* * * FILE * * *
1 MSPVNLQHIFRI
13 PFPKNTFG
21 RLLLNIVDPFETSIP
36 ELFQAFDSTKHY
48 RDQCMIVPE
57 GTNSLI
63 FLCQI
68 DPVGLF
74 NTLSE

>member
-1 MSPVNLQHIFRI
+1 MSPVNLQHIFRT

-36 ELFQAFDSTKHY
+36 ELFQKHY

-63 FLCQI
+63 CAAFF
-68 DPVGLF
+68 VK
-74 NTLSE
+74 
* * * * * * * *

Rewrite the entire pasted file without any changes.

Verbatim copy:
1 MSPVNLQHIFRI
13 PFPKNTFG
21 RLLLNIVDPFETSIP
36 ELFQAFDSTKHY
48 RDQCMIVPE
57 GTNSLI
63 FLCQI
68 DPVGLF
74 NTLSE

>member
-1 MSPVNLQHIFRI
+1 MSPVNLQHIFRT

-36 ELFQAFDSTKHY
+36 ELFQKHY

-63 FLCQI
+63 CAAFF
-68 DPVGLF
+68 VK
-74 NTLSE
+74 